In NSW alone, an estimated 850,000 guns are privately owned, equating to one gun for every nine people. This is a 40% increase in the last 14 years. Disturbingly, it is often affluent, metropolitan areas including Neutral Bay, the CBD and Pyrmont, where the guns are found.
According to NSW Police, all firearms licence holders are subject to a range of criminal and suitability checks, and a ‘good reason’ is required for each and every additional weapon.
But what is considered a ‘good reason’? Self-defence? Sport? To defend one’s property? What kind of checks and balances are actually in place?
The NSW Greens party is attempting to introduce legislation that will impose limits on the number of firearms people can register, however they have so far been met with opposition. It seems gun lobby groups are pretty powerful here, too.
A gun for every man, woman and child
In America, the right to bear arms is such an ingrained part of the country’s culture, that the government seems unable to do anything about it, despite guns killing more people than AIDS, drug overdoses, war and terrorism combined. Death by firearm is the second leading cause of death in America, after motor vehicle accidents.
For America’s 320 million citizens, there are close to 290 million firearms.
The NRA wants to arm teachers in classrooms, public servants in government offices, and even ministers in churches, claiming this will prevent future mass shootings. They repeatedly claim that if every citizen carries a weapon, then gun violence will be dramatically reduced.
Where is the logic in this argument? More guns = less violence? I don’t think so.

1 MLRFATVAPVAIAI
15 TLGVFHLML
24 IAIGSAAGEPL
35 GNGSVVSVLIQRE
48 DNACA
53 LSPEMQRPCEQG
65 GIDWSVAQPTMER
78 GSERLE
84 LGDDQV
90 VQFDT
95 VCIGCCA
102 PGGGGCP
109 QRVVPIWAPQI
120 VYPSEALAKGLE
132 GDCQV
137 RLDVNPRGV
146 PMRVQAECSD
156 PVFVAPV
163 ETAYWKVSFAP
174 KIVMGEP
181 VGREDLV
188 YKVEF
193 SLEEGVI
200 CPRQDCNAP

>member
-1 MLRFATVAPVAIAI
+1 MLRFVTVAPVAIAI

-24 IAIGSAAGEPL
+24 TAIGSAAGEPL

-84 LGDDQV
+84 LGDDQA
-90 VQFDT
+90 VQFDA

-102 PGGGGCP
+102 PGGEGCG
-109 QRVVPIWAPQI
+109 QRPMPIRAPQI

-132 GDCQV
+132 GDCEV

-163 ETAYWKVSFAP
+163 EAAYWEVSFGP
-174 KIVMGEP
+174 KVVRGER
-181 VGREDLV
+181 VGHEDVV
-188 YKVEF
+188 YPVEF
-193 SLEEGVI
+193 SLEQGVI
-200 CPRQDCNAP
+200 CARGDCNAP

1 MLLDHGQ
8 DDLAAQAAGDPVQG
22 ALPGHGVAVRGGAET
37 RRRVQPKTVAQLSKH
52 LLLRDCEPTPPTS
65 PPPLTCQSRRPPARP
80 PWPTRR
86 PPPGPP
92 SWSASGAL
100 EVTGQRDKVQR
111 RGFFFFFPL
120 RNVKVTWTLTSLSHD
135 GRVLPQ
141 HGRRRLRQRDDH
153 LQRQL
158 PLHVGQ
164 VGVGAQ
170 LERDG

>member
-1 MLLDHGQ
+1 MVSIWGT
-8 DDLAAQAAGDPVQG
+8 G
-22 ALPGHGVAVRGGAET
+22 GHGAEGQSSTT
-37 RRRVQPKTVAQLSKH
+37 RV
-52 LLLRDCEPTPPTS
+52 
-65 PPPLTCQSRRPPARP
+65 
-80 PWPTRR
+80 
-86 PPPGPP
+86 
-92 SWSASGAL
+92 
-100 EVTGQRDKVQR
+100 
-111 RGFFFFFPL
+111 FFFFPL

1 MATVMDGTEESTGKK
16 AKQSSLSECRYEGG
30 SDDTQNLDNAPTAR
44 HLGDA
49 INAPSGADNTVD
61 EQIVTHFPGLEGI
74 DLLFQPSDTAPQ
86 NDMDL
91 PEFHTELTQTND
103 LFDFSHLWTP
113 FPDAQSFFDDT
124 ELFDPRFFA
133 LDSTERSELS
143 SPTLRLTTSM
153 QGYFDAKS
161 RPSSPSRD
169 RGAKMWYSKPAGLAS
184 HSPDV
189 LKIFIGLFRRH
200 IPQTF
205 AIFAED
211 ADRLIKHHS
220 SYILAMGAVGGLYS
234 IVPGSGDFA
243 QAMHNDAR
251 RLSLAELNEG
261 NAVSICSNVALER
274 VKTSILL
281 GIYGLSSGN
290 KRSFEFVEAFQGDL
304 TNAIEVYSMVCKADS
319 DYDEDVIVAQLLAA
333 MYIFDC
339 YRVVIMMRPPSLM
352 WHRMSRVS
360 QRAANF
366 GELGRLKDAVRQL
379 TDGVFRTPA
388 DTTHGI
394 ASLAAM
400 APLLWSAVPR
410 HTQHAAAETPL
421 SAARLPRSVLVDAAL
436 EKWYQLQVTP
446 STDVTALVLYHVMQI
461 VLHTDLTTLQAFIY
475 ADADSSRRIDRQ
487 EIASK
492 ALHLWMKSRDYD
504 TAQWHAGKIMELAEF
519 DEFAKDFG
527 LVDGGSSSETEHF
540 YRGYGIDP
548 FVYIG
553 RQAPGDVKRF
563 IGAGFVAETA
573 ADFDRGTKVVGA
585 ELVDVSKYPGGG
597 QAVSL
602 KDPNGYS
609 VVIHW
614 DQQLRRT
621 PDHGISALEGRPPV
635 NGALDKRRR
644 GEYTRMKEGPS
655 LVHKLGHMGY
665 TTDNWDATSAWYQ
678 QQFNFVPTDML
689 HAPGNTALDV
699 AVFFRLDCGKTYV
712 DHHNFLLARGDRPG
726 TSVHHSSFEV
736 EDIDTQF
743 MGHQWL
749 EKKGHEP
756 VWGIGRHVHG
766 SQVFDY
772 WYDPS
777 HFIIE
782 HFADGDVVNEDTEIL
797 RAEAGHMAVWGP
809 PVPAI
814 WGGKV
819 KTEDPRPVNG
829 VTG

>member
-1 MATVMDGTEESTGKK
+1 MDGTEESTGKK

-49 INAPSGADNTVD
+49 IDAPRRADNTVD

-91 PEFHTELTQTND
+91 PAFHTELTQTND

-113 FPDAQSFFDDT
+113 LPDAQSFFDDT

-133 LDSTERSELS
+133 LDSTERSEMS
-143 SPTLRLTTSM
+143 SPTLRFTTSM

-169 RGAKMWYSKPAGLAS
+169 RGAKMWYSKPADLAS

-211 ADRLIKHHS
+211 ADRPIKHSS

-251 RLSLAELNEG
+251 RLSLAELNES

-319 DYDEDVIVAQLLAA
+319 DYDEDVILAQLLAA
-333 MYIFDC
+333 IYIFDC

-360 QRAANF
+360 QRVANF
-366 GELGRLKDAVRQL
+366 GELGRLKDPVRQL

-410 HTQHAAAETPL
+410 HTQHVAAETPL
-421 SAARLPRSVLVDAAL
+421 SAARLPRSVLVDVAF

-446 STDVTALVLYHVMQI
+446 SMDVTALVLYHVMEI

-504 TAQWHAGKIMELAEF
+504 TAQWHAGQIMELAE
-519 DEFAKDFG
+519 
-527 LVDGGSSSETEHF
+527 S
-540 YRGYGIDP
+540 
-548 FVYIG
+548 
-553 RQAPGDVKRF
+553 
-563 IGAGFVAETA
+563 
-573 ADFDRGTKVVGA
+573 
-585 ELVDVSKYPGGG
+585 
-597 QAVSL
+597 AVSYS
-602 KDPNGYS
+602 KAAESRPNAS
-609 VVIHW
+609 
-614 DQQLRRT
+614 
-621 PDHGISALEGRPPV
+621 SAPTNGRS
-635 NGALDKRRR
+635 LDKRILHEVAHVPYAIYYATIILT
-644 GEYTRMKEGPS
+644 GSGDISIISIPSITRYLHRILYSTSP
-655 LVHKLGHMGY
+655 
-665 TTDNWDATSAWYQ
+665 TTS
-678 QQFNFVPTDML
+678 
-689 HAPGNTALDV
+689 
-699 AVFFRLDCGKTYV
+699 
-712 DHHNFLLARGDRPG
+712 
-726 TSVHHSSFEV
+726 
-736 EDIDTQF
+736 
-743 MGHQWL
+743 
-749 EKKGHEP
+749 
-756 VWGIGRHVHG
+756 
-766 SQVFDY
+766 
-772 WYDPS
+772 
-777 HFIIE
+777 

Intentional gun violence isn’t the only problem here. A study conducted in America earlier this year found that a child accidently shoots themselves or someone else every 36 hours, with almost one in three shooting victims dying. Over 30% of shootings are committed by preschool aged kids.
The American reality is that many children will live in a house where firearms are easily accessible, and where kids are taught that guns are not something to be feared, but are a normal, everyday part of life. Until someone dies.
What happens to a child who has accidently killed their playmate, or little brother? How does that child grow up without being psychologically scarred, and how does the rest of the family move on?
Why the obsession with being armed?
For me, as an Australian, it just doesn’t make sense.
Guns scare the bejesus out of me. If I’m walking along the street with my kids and I see a police officer, my eyes are immediately drawn to their belt. Seeing a gun, even wielded by a police officer - someone there to protect us - does not make me feel safe. It makes me feel vulnerable. Under threat. That chunky bit of black metal, to me, is the cause of so much death and destruction – it makes me want to run in the opposite direction. I hate that our police officers carry them.
Guns kill. Guns are evil. Guns are unpredictable, and cause many more problems than they solve. They should not be a ‘normal’ part of our lives, and especially not of our children’s lives.
Do we want a country where we’re too scared to let our kids go to the movies for fear of a massacre, or where we need metal detectors at the front entrances of schools? Where accidental shootings are just a single line news story in the back of the paper?
I certainly don’t.
But if Australia continues down the road of lessening the control over guns, our sense of security may well be misplaced.